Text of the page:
You can’t solve accessibility with a single line of code. Overlays are deceitful and undermine inclusive design practices.
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Accessibility in an instant? It almost sounds too good to be true!
…because it is.
In an increasingly digital world, web accessibility has become a crucial part of ensuring equal access and inclusion for everyone, regardless of their abilities.
Unfortunately, some organizations have turned to accessibility overlays as a quick fix to make their websites compliant.
Alright, well, what exactly are overlays?
Overlays are third-party tools or plugins designed to be added to existing websites with the aim of enhancing accessibility. They typically appear as a button in the lower right (or left) corner of a web page with the web accessibility icon on it.
Once clicked, a menu widget appears with various setting that users can change to (allegedly) create a more usable experience. For example, many overlays can change the color scheme of the website, make text larger, and enable text-to-speech.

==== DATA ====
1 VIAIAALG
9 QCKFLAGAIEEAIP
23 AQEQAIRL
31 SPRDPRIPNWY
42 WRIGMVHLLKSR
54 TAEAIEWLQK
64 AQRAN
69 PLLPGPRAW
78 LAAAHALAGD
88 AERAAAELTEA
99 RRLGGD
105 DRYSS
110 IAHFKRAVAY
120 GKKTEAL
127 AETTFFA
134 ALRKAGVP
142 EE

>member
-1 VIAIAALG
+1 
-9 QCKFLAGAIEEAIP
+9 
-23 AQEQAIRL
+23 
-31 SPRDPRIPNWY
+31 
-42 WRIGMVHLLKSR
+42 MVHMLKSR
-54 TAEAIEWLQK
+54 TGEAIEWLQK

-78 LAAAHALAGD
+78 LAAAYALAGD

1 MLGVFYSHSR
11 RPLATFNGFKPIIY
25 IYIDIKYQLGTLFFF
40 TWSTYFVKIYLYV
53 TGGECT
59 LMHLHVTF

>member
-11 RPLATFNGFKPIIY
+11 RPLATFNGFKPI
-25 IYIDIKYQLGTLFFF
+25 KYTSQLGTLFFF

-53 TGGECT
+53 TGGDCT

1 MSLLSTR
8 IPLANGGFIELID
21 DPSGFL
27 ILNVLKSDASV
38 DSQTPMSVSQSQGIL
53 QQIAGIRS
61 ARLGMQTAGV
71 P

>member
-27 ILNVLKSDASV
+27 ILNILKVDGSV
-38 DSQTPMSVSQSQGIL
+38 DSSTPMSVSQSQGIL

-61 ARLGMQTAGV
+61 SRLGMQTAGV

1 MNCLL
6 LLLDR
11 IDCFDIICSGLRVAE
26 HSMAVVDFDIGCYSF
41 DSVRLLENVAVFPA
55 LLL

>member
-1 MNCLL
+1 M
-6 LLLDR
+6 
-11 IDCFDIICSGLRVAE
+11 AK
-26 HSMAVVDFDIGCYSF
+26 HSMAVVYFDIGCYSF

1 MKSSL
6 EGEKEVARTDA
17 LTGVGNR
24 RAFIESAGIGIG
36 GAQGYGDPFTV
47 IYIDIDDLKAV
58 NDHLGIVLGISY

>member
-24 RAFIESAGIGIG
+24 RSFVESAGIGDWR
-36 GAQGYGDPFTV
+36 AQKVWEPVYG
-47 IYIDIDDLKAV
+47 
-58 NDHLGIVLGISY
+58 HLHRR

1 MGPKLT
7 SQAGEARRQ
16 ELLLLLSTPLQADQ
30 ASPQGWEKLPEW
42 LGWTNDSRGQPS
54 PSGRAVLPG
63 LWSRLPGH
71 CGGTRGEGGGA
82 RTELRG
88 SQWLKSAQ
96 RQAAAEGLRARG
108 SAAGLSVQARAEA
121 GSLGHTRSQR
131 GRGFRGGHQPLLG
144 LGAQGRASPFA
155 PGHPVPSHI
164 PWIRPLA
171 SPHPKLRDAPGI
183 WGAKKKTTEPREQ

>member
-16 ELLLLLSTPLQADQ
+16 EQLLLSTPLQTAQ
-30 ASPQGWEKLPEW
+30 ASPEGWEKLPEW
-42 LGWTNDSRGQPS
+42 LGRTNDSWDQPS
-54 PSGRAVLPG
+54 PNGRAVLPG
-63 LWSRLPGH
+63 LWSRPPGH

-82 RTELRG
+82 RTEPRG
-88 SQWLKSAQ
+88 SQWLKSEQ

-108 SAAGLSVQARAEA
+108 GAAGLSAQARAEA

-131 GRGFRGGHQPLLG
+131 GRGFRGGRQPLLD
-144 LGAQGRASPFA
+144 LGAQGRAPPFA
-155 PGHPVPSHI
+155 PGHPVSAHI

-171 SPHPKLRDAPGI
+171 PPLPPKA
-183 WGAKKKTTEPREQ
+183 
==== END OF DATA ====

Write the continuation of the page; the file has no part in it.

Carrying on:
While they might sound great in theory, these overlays are not only ineffective but can also exacerbate accessibility issues, ultimately doing more harm than good.
P.S. If you have any first hand experience with overlays, please share! All of my findings are backed by extensive research, but I don’t personally use any assistive technologies, nor have I implemented an overlay into my work.
At the end of the day, overlays suck. Let’s go over why.